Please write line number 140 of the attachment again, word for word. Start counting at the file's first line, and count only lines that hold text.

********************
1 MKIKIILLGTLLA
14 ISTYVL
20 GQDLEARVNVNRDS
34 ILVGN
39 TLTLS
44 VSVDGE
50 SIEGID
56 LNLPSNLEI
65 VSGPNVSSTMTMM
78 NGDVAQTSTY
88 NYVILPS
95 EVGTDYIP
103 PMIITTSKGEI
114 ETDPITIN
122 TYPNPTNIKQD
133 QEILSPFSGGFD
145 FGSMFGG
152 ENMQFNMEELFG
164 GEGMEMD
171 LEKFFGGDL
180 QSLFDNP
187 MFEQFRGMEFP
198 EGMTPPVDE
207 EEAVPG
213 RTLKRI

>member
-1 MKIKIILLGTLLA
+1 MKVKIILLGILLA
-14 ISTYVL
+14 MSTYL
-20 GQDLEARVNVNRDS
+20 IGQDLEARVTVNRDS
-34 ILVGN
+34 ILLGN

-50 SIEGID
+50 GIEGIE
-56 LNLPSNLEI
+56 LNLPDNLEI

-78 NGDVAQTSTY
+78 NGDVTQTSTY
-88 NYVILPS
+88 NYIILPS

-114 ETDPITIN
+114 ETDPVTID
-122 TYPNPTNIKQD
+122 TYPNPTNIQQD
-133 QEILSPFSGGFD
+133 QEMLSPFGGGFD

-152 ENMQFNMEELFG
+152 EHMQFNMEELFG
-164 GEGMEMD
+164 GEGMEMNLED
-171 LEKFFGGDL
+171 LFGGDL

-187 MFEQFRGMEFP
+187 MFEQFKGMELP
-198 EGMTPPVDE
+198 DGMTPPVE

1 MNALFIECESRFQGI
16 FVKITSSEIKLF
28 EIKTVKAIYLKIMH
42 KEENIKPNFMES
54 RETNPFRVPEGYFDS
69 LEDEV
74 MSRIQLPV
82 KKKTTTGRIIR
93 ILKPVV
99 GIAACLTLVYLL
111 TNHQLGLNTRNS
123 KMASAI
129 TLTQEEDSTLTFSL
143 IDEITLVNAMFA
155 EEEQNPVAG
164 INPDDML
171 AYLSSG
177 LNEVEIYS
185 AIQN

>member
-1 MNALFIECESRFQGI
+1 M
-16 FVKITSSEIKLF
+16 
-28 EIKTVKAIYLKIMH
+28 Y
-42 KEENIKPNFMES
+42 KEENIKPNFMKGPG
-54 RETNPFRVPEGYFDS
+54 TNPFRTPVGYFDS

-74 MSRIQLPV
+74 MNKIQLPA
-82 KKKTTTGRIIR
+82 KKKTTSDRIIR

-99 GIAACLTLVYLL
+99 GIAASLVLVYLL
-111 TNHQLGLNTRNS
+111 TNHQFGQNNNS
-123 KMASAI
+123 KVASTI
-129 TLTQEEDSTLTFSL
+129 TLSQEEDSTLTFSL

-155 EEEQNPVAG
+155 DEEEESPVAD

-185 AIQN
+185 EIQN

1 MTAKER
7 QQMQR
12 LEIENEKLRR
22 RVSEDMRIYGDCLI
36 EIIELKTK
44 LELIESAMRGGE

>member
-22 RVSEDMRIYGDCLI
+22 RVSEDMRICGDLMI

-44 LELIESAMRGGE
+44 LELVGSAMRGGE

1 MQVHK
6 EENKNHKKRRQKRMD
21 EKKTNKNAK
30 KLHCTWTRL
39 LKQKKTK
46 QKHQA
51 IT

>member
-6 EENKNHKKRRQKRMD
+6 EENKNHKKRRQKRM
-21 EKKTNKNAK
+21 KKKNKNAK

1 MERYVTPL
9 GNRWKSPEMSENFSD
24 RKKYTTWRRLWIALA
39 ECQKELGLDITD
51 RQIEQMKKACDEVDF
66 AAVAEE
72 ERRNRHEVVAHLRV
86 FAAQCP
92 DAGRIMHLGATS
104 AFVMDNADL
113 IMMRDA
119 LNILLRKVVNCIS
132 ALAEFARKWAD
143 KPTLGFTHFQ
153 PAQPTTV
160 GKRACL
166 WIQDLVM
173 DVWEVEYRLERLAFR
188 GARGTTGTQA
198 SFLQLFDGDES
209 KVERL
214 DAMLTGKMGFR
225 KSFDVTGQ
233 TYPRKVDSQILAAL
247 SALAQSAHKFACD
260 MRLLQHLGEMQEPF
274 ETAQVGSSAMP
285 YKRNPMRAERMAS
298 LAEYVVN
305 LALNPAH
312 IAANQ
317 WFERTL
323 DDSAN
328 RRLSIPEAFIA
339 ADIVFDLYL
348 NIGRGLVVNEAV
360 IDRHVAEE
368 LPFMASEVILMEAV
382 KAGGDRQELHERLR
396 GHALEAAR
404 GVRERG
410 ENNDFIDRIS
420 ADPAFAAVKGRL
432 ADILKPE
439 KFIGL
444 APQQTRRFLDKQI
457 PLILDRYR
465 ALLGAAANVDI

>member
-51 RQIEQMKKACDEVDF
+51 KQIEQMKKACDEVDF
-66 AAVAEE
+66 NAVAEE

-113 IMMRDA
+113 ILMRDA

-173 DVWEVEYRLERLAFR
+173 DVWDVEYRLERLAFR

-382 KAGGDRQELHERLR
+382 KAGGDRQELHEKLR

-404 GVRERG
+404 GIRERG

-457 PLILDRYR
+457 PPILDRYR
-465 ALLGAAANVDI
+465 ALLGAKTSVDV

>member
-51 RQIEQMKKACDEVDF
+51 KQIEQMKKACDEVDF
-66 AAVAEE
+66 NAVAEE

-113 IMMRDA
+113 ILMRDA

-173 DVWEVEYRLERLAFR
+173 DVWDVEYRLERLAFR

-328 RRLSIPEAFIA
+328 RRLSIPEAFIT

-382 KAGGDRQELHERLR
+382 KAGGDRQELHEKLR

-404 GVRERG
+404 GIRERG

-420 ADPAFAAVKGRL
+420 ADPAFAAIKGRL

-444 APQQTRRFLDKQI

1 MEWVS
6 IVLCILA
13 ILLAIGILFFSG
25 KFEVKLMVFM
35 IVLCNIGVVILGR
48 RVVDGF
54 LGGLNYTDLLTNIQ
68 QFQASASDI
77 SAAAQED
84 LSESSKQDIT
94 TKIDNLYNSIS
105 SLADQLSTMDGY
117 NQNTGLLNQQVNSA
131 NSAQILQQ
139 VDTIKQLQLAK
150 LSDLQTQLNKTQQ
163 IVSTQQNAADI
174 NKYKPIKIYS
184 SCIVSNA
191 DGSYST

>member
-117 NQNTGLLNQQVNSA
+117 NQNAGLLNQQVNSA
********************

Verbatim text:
132 ALAEFARKWAD